Ginger spent a quiet though gainful Easter, doing prelim drawings for upcoming work – most notably the Rat Sutra Series (which, naturally, we all await with barely contained glee)…
…and her pictorial moniker (Ginger Lily Rose)…
…destined for a convict love token.
6 thoughts on “From the sketch book…”
The love rats!
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Romancing the rat!
Or as a chicken farmer would say “fuckin’ rats”:
What’s in your sketchbook? or is it in your head.(doing a Mozart)
Hey Pete, we called her original brooches ‘Those Fucking Rats’! Loved them (that was around 5 or so years ago) – so the Rat Sutra is the natural progression.
Ah yes, the drawing debate. Ginger draws all the time. I don’t, so yeah, I am a bit of a Wolfganger I guess. We were just talking about it last night as a matter of a fact. Perhaps it’s just a matter of the nature of the beast. She’s the queen of precision, I’m more hyper emotive.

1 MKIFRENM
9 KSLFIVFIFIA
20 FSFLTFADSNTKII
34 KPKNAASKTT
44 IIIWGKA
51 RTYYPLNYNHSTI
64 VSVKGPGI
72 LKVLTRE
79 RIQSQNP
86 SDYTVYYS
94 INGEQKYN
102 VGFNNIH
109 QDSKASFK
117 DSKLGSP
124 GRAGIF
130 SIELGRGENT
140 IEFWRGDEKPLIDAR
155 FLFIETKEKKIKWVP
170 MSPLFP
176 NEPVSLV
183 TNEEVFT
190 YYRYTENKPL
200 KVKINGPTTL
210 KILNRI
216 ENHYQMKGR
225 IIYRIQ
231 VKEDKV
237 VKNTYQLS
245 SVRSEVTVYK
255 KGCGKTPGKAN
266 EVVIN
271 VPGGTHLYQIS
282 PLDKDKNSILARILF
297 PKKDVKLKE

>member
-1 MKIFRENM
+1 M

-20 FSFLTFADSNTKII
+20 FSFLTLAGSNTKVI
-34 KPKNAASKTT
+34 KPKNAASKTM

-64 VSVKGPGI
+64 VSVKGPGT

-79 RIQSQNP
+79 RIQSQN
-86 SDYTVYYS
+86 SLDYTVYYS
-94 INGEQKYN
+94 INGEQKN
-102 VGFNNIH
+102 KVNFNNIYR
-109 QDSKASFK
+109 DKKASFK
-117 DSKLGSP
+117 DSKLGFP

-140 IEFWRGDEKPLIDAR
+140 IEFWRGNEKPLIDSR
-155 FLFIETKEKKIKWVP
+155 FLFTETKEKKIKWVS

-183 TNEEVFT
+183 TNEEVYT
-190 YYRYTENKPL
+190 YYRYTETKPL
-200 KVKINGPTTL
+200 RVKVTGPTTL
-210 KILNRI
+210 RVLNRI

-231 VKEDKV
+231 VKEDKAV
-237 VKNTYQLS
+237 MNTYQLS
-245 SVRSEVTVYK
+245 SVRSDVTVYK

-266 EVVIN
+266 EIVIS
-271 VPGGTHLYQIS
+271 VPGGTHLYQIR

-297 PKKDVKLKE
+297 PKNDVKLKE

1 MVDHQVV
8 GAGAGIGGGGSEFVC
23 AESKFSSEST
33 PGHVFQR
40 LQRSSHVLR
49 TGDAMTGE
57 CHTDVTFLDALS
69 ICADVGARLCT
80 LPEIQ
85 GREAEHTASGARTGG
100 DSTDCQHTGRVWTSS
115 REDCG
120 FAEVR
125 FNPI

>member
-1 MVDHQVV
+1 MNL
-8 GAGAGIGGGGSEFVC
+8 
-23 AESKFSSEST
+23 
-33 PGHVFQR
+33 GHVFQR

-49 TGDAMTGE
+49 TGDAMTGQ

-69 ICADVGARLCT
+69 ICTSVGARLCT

Though I have to confess that I did recently sit up late at night doing a pencil portrait of Tony Abbot (well, a portrait of his sneer more like!) Go figure.
Do you remember the Kelly “cow up a tree” and “more fucking cows” sculptures, loved ’em.
Drawing, I saw an article about how we naturally drew as kids and have been trained out of it. I didn’t draw as a kid. Drawing tools weren’t around our house. We made things out of junk, mud and wood. My excuse is all that, and I think with my hands.Plasticine is tops. I can only draw if it’s to make something else.
That said I’ve spent the arvo with a pin vice and diamond burr, copying an old chinese drawing onto plate glass. Next step is the ink business I haven’t much of an idea, for printmaking. Had a few tries and was surprised how good they come out. The plate looks beautiful and I realise how much I love the clear over coloured. Got to make time for practise on the lathe. The mad monk is part of a graal project.
I reacquainted myself with John Kelly’s cows via google – so cute.
Well your work incorporates drawing as opposed to the drawing being precursory – horses for courses, eh. I suppose that it’s not so much that drawing doesn’t figure in people’s process, rather that it’s function will, quite naturally, be totes idiosyncratic; ie comes in many guises.
I love plates – maybe even more than the prints. (Not sure what that signifies – probably something weird!)